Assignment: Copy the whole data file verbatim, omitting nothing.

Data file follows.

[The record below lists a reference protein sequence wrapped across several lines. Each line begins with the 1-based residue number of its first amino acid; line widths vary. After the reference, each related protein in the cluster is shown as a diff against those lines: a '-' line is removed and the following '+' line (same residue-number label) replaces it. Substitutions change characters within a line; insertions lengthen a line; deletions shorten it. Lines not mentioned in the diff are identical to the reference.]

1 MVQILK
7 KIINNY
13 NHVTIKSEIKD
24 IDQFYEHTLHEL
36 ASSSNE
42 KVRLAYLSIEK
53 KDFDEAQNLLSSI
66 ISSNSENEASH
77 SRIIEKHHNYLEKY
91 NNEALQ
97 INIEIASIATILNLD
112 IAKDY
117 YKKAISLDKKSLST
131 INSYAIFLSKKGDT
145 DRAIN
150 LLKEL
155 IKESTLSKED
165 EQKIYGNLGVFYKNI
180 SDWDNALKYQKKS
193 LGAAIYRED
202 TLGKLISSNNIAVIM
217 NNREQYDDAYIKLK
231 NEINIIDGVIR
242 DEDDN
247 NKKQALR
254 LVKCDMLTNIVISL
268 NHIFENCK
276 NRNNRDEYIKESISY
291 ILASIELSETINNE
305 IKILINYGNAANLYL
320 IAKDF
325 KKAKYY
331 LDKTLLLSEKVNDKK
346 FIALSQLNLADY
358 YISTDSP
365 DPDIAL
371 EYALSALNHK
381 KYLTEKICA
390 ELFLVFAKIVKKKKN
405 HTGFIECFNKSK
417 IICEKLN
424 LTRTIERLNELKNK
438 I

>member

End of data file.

[The record below lists a reference protein sequence wrapped across several lines. Each line begins with the 1-based residue number of its first amino acid; line widths vary. After the reference, each related protein in the cluster is shown as a diff against those lines: a '-' line is removed and the following '+' line (same residue-number label) replaces it. Substitutions change characters within a line; insertions lengthen a line; deletions shorten it. Lines not mentioned in the diff are identical to the reference.]

1 MVQILK
7 KIINNY
13 NHVTIKSEIKD
24 IDQFYEHTLHEL
36 ASSSNE
42 KVRLAYLSIEK
53 KDFDEAQNLLSSI
66 ISSNSENEASH
77 SRIIEKHHNYLEKY
91 NNEALQ
97 INIEIASIATILNLD
112 IAKDY
117 YKKAISLDKKSLST
131 INSYAIFLSKKGDT
145 DRAIN
150 LLKEL
155 IKESTLSKED
165 EQKIYGNLGVFYKNI
180 SDWDNALKYQKKS
193 LGAAIYRED
202 TLGKLISSNNIAVIM
217 NNREQYDDAYIKLK
231 NEINIIDGVIR
242 DEDDN
247 NKKQALR
254 LVKCDMLTNIVISL
268 NHIFENCK
276 NRNNRDEYIKESISY
291 ILASIELSETINNE
305 IKILINYGNAANLYL
320 IAKDF
325 KKAKYY
331 LDKTLLLSEKVNDKK
346 FIALSQLNLADY
358 YISTDSP
365 DPDIAL
371 EYALSALNHK
381 KYLTEKICA
390 ELFLVFAKIVKKKKN
405 HTGFIECFNKSK
417 IICEKLN
424 LTRTIERLNELKNK
438 I

>member